And second, know that while meditators in glossy magazine ads always look quiescently blissed out, meditation isn’t always pleasurable. Walking around as most of us do, with lots of stress, has our bodies pumping out stress hormones much of the time. Those find their way into special receptors in your brain, and they basically make you want to seek pleasure—and seek it quickly. The brain is jonesing for a quick squirt of dopamine—sometimes referred to as the “feel-good neurotransmitter,” even though it does many other things—and impels you to do something to provide this, such as eat some ice cream or look to see if a new e-mail has arrived. While this will make you feel better now, it turns out that it’s not good for long-term well-being. So keep in mind that even if your meditation practice doesn’t feel good in a given moment, or if your brain is telling you to go do something else quicker and/or “more pleasurable,” know that by practicing, you’re training your brain to deal with stress more effectively, eliminating much of the stress—craving pleasure—indulging—stress cycle in which we so often get trapped.

1.   To begin, just sit down somewhere. That’s all. The rest of this step, in all of its multi-bulleted glory, is to make it a little easier for your sitting* to support you in your meditation, and to put you at ease if you feel more comfortable with detailed instructions.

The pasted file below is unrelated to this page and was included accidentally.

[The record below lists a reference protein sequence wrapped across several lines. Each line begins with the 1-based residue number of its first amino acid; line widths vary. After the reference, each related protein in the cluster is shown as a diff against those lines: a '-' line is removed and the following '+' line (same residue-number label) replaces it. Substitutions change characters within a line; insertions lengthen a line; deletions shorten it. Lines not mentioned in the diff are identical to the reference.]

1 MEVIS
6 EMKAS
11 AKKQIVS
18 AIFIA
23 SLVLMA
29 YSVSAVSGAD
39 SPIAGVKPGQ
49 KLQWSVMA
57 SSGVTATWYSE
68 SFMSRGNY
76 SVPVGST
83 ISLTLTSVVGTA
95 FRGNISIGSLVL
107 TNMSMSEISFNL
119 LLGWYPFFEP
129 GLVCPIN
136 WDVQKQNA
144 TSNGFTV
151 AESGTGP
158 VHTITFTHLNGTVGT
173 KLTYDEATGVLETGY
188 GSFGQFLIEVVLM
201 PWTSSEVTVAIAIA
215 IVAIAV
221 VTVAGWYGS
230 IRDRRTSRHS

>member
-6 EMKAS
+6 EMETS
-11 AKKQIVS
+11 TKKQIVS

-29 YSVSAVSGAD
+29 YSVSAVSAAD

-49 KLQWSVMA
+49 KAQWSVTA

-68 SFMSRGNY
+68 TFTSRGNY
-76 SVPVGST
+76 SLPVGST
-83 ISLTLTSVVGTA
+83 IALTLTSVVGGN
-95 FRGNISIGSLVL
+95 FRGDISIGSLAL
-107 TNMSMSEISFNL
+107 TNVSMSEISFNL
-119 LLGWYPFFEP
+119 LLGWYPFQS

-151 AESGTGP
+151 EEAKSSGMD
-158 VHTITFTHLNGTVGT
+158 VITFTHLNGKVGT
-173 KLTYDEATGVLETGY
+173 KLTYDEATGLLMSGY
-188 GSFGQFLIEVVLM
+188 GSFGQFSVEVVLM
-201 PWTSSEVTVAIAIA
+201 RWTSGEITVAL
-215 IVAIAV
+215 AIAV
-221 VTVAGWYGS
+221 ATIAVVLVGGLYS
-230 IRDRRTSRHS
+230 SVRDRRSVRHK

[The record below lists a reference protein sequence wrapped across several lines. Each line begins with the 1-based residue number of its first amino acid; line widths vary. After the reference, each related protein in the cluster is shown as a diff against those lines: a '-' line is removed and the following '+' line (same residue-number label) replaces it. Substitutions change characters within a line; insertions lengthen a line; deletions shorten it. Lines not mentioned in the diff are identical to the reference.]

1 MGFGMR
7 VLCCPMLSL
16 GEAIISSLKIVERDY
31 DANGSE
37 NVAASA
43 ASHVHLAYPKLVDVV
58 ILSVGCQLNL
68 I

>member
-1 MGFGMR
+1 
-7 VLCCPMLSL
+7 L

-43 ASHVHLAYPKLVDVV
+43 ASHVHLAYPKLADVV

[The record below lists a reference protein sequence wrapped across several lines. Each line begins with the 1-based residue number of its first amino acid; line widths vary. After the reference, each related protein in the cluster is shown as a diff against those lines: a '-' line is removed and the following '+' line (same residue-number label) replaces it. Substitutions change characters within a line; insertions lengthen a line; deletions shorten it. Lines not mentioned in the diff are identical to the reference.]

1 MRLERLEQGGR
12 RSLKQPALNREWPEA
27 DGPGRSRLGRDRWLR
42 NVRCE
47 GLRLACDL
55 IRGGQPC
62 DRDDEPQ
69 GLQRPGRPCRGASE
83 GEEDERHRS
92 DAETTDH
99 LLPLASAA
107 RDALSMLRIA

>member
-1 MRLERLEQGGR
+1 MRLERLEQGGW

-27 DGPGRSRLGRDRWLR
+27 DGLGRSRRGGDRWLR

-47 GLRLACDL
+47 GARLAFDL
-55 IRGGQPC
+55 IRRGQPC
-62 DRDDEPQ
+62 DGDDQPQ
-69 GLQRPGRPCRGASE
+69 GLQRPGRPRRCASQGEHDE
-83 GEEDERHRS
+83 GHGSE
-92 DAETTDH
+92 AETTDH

•   You can sit on a chair. I find it best to choose one that has some cushioning on the seat. It’ll be easiest if the height of the seat allows your feet to be comfortably planted on the floor (about a foot apart) and lets your thighs be parallel to the floor (hips at about the same level as knees).
 * While most people find sitting to be the best position for meditation, you don’t have to actually be in a sitting position. You can find more about different positions in the “Resource” section.
 •   If your chair has a back, sit forward far enough so that you won’t find yourself leaning on it unless you need to. (If you do need to have that support, by all means, use it.) The idea is for your body to be able to keep itself upright with ease, a sort of natural balance. Sitting without a chair back to lean on also allows you to know when you’re getting drowsy or distracted. I’ve been known to “come back” to my meditation after realizing with a start that I was about to pitch forward out of my chair and onto my face. (Go ahead and laugh—I did!)
 •   Find a comfortable place for your hands to rest. Some people like to have their hands in the crook of their lap, resting like two spoons facing their belly. Others like to have their palms on their thighs.